Pussy hats spark dialogue

The pussy hat has become a universal symbol for women and feminists alike since the Women’s March that followed the 2016 presidential election in Washington D.C.

In preparation for the 2019 Fredericton Women’s March, people gathered at the Fredericton Public Library on Jan. 9 and 11 to make crafts to promote the movement.

Kylie Bergfalk, a member of the organizing committee for the march this year, helped host the events at the library where people displayed their crafts, including the famous pink pussy hat.

“One of the things that I liked about the pussy hat … was women who couldn’t participate in the marches because of money or health problems were able to participate in this way,” said Bergfalk.

But since the 2016 Women’s March, the pussy hat has stirred up controversy around whether or not it’s a good representation of feminism, since not all minorities have female genitalia. It could make some people who don’t identify as a woman feel alienated.

The Women’s March raised questions about whether all women are represented by the pussy hat, since the focal point of some movements is white, cisgender women, which leaves out LGBTQ+ folk and disregards intersectionality.

Kylie Bergfalk knits her first pussy hat. (Submitted by Anna Sirois)

On Jan. 12, 2018, Kristen Jordan Shamus wrote in the Detroit Free Press about why more feminists are starting to abandon this symbol.

“The reason: the sentiment that the pink pussy hat excludes and is offensive to transgender women and gender non binary people who don’t have typical female genitalia and to women of color [sic] because their genitals are more likely to be brown than pink,” Shamus wrote.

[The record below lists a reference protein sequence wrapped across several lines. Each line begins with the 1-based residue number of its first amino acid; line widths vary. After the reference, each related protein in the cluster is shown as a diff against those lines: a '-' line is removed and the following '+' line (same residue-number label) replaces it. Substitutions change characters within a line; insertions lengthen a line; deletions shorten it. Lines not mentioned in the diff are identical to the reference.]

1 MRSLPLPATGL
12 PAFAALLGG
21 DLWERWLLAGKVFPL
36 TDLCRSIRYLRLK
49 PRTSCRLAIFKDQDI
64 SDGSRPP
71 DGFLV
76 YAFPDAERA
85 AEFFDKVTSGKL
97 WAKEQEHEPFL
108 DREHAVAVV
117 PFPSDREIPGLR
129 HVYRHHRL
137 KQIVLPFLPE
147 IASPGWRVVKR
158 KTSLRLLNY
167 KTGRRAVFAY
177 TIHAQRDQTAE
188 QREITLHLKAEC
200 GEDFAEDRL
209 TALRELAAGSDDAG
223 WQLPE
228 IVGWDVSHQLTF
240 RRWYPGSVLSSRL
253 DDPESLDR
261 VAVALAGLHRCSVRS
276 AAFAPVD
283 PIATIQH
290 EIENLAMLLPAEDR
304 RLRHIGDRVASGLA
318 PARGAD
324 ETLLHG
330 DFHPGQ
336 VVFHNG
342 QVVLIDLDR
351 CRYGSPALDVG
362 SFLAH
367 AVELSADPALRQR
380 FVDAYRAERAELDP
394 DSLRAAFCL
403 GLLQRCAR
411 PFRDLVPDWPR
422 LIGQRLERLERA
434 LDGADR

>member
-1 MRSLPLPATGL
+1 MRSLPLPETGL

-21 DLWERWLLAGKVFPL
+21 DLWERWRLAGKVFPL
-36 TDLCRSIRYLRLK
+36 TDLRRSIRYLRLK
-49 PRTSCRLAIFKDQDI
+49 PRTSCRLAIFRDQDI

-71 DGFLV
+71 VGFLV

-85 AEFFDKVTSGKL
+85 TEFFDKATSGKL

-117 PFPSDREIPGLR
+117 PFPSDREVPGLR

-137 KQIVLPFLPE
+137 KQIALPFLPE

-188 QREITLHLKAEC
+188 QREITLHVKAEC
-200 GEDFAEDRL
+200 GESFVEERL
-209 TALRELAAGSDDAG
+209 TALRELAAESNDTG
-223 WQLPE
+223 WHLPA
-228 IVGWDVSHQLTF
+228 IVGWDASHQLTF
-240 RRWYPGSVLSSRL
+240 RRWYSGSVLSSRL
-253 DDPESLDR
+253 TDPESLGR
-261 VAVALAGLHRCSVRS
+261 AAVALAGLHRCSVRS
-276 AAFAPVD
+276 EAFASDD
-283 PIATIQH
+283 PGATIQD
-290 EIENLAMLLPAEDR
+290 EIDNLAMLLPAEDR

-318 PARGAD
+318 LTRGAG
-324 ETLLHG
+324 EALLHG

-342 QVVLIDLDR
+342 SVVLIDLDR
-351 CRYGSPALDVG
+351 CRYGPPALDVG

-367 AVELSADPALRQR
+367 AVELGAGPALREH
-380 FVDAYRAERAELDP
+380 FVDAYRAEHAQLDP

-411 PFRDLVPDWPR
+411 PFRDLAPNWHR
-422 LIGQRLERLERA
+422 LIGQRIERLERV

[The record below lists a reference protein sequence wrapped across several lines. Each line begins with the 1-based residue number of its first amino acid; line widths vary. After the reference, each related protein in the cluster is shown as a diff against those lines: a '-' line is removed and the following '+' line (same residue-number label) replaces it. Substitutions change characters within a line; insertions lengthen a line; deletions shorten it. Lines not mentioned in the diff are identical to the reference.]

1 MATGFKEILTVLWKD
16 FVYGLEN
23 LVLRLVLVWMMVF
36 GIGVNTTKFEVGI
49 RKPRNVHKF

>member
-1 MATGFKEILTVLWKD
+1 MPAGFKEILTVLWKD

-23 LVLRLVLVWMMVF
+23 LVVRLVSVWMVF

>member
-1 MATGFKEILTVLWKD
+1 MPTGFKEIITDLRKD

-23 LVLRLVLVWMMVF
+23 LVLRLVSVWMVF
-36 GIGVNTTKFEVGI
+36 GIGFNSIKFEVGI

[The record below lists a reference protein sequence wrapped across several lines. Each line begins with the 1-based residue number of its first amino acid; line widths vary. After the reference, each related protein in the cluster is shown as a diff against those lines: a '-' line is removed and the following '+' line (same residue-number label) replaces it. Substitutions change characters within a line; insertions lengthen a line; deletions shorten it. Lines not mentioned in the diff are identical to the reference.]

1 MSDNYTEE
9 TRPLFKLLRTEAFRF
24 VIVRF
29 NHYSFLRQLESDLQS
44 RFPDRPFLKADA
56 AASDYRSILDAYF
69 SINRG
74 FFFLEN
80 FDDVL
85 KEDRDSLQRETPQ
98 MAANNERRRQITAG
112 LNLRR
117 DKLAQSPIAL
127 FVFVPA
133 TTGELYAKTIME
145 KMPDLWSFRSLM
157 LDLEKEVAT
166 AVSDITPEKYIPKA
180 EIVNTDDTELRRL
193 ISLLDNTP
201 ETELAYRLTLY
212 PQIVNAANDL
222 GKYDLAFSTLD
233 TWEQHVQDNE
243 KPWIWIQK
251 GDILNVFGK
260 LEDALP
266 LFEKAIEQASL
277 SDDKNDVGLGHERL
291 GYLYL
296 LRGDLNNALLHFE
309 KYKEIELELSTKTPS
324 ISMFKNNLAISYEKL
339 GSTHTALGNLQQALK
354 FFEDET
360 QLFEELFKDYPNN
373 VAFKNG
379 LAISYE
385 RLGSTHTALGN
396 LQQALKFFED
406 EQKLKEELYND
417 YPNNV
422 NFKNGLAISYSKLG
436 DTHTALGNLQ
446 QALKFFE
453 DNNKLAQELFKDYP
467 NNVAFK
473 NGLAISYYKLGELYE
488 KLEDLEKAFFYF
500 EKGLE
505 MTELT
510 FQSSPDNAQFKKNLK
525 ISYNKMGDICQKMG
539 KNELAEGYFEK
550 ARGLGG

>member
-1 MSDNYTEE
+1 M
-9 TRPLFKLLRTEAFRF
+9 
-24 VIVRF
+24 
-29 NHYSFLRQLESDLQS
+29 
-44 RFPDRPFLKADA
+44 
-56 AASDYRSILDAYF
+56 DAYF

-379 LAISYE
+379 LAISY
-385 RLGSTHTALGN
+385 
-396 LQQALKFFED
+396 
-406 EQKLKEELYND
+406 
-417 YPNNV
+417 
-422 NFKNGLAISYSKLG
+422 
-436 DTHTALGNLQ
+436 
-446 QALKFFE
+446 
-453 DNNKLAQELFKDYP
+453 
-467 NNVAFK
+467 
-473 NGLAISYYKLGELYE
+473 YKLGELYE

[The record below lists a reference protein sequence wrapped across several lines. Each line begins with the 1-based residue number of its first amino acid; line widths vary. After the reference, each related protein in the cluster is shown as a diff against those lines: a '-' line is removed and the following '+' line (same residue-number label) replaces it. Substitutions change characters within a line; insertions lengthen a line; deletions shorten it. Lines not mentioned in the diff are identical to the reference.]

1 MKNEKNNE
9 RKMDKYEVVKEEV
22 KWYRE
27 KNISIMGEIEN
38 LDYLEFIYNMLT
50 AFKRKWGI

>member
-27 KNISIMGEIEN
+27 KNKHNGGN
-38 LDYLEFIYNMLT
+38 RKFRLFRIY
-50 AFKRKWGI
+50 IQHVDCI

The criticisms around the pussy hat encourage discussions about minority groups and spark conversation.

“The question is what is useful in the pussy hats and what is alienating, and that is a really important conversation to have,” said Bergfalk.

The most important thing is that in the conversation we are listening to each other, so the pussy hats have become an opportunity to build a bridge between the women that the women’s movement typically [favour] and those who have been excluded.”

In light of the upcoming Women’s March in Fredericton, the organizing committee is working hard to advance representation of all women, not just cisgender white women.

They are adopting the H.E.R.S. framework by Women’s March Global to promote unity, partnerships and action. H.E.R.S. stands for health, economic stability, representation and safety, the focus for this year’s march.

Bergfalk hopes the pussy hat will get the conversation started around the issues represented by the H.E.R.S. framework.

A panel of speakers, advocates and activists from Fredericton and Moncton will be speaking after the march at the Fredericton Public Library to inform the public and continue the conversation on women’s rights.

The Fredericton Women’s March takes place on Jan. 19 at City Hall from 1 to 2 p.m.

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